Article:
Monday 25 November 2002

The Clash of Civilizations (UPI)

M.D. Nalapat

MANIPAL, India, Nov. 24 (UPI) -- Our new 21st century is seeing religion-based extremism and authoritarian attempts at hegemony over democratic entities emerge as the twin threats to international stability, the way Japan and Germany challenged the Western democracies in the 1930s. Deeper than politics, even economics, it is civilisational currents that are determining the likely alliances in this conflict. Each of the four broad streams now extant on the planet has its own characteristics.

These four civilisational streams are: first, Euro-Indic; second, Arabian; third, Sinic; and fourth, African. Each is further divided into tributaries. The Euro-Indic has the most offshoots,including those dominant in India, Russia, France, the Spanish Peninsula, Britain, Turkey, Iran and Germany.
Several earlier manifestations,such as the Greek and the Roman, have effectively disappeared, as have those from other streams, such as the Egyptian. Each tributary contains elements of the others, and indeed significant strands of other streams. For example, African culture has gone deep into European music and dance.
Next in importance to the Euro-Indic is the Sinic,which again is divided into tributaries based in China itself. There are at least three major variants based ton the south, north and north-west of China itself: Korea, Vietnam and Japan. Several other countries, such as Cambodia, Thailand and Laos have a fusion of the Euro-Indic with the Sinic, while Malaysia and Indonesia have evolved a separate tributary based substantially on the Euro-Indic, but incorporating elements from the Arabian.

Monday 11 November 2002

Mind Wars and Iraq (UPI)

M.D. Nalapat

MANIPAL, India, Nov. 11 (UPI) -- After World War I, the great powers imposed a peace on Germany that led to a fresh conflagration just two decades later, one far more virulent in its scope and effects. The coming military campaign against Iraq promises to be a duck shoot, given that country's eviscerated war machine. However, unless equal attention is paid to the "chemistry" of the campaign -- its "mind" factor -- as well as its "mechanics" -- the straightforward military aspects -- the very victory over Iraq may create the conditions for an intensification of the terror war against secular democracies.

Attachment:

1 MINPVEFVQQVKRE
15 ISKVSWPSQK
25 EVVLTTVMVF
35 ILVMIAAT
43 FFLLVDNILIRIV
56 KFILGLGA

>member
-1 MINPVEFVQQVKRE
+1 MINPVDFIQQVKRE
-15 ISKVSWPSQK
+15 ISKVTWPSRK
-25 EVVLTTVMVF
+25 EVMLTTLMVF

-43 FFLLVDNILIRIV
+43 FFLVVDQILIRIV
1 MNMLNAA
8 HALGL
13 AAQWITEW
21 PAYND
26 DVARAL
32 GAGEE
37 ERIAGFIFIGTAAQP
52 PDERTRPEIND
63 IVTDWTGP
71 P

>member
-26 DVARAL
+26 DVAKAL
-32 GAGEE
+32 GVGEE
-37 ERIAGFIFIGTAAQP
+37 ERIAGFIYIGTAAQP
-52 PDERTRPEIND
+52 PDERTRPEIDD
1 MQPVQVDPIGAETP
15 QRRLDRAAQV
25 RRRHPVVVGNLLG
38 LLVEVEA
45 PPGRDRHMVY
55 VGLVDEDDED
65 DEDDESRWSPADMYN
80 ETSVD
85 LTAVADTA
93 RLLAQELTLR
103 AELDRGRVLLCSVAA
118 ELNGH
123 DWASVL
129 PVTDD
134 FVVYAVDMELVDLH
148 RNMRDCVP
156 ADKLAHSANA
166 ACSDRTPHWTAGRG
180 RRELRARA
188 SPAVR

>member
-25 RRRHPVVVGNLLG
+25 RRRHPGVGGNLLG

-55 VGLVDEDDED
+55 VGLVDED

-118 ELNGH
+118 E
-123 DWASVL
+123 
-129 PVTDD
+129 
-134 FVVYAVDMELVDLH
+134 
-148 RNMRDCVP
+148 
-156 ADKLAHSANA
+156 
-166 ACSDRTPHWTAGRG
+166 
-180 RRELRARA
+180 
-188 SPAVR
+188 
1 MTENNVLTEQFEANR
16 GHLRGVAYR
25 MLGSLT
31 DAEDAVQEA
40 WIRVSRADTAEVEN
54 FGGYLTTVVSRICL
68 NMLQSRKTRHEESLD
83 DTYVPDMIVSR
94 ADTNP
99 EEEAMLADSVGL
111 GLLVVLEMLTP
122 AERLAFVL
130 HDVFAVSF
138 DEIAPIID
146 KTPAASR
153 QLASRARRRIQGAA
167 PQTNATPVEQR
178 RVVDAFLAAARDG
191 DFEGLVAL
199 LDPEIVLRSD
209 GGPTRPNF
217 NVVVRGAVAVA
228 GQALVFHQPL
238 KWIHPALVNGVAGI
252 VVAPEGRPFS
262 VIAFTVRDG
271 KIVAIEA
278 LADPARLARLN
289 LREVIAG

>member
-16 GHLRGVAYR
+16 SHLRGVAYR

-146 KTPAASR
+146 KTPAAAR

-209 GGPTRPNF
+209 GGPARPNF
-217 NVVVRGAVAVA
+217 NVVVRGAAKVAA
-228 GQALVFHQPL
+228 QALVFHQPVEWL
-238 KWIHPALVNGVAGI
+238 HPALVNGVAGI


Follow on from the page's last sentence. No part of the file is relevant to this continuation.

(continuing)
This would affect the strategic interests of the democracies worldwide. To paraphrase a phrase from the 1992 Clinton campaign," It's the Mind, Stupid!" Defeating the Iraqi armed forces and toppling Saddam Hussein needs to be complemented by the creation of an atmosphere within the Muslim world that accepts such a success to be in their interests as well.
In other words, the strategy against Saddam needs to be a fusion of mechanics and chemistry .While the first deals with field mechanics and hardware, the second concentrates on the atmospherics and the psychological effects of such actions.
Islamic radicals have attempted to overcome their deficiencies in the "mechanical" with emphasis on the "chemical" in their war against modern civilization. This strategy has thus far been neglected by Western military planners.
In Afghanistan, it was not the air-dropping of peanut butter but the entry of fellow-Afghans into the battle against the Taliban that dried up support for that regime. In a similar way, there needs to be very visible -- and voluble -- Iraqi faces in the campaign against Saddam alongside President George W Bush and British Prime Minister Tony Blair.